CELTIC legend John ‘Yogi’ Hughes played his last game for the club 52 years ago.

The club’s eighth-highest goalscorer with 189 strikes had his last hurrah at Parkhead when he played in the 3-0 European Cup victory over BK 1903 Copenhagen to help the team through to the next round on a 4-2 aggregate scoreline.

Hughes was devastated to realise he was no longer wanted by Jock Stein and the dream was over.

In Part Two of another CQN EXCLUSIVE, former fans’ favourite Yogi, who passed away on August 1 2022 at the age of 79, revealed all to author and friend Alex Gordon in his best-selling autobiography, ‘YOGI BARE: The Life and Times of a Celtic Legend‘.

JOCK STEIN had made up his mind and there was no point in arguing the case. I was left with the distinct feeling that I would be sitting in the stand every matchday if I didn’t sign for Crystal Palace.

Without win bonuses and appearance money, that would hit me hard financially. I was made well aware I wouldn’t kick a ball in the first team again.

What can you do in a situation like that? It was time to go and I’ll never forget the day I walked through those front doors at Parkhead realising I wouldn’t be back.

I scored against Falkirk in a league game at our place in a 4-0 win on March 27 1971. There wasn’t anything special about it, but obviously I had no idea it was the last goal I would claim in front of my own fans at the place I truly believed was Paradise. My final goal for the club came in a League Cup-tie against Ayr United at Somerset Park on August 21 when we won 3-0.

And, of course, my final farewell was the 3-0 triumph over BK Copenhagen. At least, I went out as a winner although I admit that is scant consolation.

SAN SIRO SETBACK…John Hughes and Feyenoord’s Wim Jansen, who would later manage Celtic.

Please don’t run away with the idea it was all grunting and growling when Jock and I were sharing the same postcode. We could actually be in the same dressing room without an angry exchange.

In fact, there is a lot I have to thank him for and I realise those words may surprise or even shock you.

Back at the start of 1965, I genuinely thought my career might be elsewhere. I admit the possibility of asking for a transfer often occupied my thoughts. I couldn’t help but wonder if a move might prove to be beneficial. There are always transfer rumours in football and I figured in more than a few.

By the time the chimes for 1965 were still fresh and another year had been welcomed, I had been playing first team football since the start of season 1960/61. I netted seventeen goals in my first campaign and followed that up with thirty-one. Then I hit a slump and claimed only twenty-two! I got eighteen the year after that bringing it to a total of eighty-eight goals in four campaigns.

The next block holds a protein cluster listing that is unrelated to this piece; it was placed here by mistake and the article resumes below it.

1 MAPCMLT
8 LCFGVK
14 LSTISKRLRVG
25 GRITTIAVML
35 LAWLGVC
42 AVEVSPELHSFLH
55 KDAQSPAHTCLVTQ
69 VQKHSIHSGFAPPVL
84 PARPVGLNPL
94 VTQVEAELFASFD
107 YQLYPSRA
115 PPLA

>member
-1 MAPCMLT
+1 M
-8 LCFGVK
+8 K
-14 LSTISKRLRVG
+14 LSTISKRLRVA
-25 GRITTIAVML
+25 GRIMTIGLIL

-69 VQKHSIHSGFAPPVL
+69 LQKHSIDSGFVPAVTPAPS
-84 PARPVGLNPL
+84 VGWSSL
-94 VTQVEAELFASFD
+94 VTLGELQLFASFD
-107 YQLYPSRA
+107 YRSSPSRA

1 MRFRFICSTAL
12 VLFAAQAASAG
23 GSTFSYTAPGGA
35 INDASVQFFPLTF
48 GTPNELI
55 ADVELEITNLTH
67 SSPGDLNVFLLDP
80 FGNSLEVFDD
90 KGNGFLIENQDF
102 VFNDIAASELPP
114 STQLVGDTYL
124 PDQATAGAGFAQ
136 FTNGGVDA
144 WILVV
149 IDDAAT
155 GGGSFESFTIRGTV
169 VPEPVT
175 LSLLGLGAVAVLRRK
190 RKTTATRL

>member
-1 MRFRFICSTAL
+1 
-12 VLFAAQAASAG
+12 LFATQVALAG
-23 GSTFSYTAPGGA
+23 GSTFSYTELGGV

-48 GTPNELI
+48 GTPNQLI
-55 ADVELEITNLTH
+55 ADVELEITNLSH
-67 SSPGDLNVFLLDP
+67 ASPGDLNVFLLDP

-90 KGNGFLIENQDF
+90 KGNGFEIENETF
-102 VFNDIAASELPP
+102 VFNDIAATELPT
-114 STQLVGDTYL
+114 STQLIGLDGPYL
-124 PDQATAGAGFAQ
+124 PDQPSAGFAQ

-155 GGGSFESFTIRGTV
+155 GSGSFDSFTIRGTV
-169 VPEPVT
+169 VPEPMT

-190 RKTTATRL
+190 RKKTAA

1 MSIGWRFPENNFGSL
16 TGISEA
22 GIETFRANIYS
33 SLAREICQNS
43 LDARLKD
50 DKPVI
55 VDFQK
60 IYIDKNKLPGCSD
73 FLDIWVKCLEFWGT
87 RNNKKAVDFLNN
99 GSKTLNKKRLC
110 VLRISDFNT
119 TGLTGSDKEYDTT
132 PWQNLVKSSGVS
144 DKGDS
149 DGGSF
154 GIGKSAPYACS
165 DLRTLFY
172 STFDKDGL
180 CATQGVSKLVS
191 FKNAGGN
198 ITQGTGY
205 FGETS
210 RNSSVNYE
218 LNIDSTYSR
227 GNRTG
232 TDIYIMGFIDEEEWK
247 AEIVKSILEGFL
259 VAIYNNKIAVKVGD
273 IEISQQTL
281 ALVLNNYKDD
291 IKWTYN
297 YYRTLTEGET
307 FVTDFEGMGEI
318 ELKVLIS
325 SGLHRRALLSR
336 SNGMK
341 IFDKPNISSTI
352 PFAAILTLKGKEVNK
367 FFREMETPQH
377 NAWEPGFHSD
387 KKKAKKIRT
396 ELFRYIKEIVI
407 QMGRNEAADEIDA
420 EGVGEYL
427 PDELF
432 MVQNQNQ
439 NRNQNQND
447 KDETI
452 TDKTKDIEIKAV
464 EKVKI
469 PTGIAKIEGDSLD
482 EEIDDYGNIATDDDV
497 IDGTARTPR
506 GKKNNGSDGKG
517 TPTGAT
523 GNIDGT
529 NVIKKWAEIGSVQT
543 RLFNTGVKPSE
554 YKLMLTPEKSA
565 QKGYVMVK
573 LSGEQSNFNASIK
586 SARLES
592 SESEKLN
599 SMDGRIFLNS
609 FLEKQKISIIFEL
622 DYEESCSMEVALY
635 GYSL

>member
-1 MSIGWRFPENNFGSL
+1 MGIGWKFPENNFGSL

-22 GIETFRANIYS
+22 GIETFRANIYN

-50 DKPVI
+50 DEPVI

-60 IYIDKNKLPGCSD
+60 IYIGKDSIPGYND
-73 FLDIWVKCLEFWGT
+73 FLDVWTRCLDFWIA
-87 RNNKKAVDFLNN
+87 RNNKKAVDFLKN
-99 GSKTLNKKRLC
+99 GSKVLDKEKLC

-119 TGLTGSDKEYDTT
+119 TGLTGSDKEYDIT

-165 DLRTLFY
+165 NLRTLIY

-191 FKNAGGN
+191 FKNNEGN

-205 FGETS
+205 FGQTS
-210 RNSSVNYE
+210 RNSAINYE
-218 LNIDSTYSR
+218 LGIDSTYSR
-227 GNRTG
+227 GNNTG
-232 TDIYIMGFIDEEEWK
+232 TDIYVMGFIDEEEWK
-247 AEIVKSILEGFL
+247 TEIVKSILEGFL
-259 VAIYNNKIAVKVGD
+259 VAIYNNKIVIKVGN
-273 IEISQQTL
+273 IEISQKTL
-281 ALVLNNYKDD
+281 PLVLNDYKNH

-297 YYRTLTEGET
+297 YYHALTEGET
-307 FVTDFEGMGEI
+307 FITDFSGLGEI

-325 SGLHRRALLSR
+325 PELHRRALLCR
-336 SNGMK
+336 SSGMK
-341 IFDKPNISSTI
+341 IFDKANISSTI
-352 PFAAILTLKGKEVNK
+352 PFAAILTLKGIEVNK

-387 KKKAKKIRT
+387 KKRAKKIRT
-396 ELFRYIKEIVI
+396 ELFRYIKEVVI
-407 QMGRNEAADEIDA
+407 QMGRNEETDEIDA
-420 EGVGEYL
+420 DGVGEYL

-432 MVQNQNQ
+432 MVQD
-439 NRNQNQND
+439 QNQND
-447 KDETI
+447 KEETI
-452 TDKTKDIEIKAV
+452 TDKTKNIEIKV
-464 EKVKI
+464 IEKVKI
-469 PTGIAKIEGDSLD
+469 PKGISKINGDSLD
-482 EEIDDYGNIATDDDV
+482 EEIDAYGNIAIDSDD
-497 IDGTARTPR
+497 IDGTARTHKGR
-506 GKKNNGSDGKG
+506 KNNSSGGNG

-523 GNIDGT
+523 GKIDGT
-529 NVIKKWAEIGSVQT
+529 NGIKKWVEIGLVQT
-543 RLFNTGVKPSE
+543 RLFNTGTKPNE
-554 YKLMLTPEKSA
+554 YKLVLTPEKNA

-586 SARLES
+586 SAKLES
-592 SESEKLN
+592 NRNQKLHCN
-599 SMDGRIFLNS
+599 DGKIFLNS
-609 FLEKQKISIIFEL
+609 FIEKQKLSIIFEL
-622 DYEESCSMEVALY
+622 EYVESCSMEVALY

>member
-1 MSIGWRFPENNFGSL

Not bad shooting for a rookie, even if I do say so myself.

READ ALL ABOUT IT…John Hughes with his revealing autobiography, ‘YOGI BARE: The Life and Times of a Celtic Legend’.

And yet I wasn’t guaranteed a first team place in a side that often struggled. Why? Sean Fallon simply didn’t fancy me. Jimmy McGrory may have had the title of manager, but he didn’t pick the team and we all knew it. Chairman Bob Kelly would take on that chore and he had the ear of Sean.

We all realised, too, that Sean was Kelly’s man. He fed him all the information and gossip from the dressing room. And, clearly, I didn’t appear to be his idea of a footballer.

It didn’t matter that I was scoring goals every other game, my face didn’t fit. He never bothered to tell me where he thought I was going wrong. I was left out of the team and I was too naive to ask for a reason. I doubt if I would have been given an explanation, anyway. I would probably have been shooed away into a corner like some errant schoolboy.

HEADS UP…John Hughes challenges Rangers keeper Billy Ritchie to a high ball.

Frustrated? That would have been a massive understatement. Without warning, I would be chucked into the cauldron of an Old Firm confrontation and the next I was dropped and back in the reserves.

I’m not exaggerating and facts will back me up. Look at season 1961/62, for instance. I scored seventeen goals in a sequence of twenty-five games. I was reasonably happy with that sort of form and, please remember, I was still a teenager.

Then I hit two successive blanks and, you’ve guessed, was axed with Bobby Carroll taking my place for the next game against Raith Rovers which Celtic lost 1-0 at Parkhead. That was the way of things at the club pre-Stein.

*TOMORROW: Don’t miss the sensational Paradise Lost: When Big Yogi Left Celtic (Part Three).


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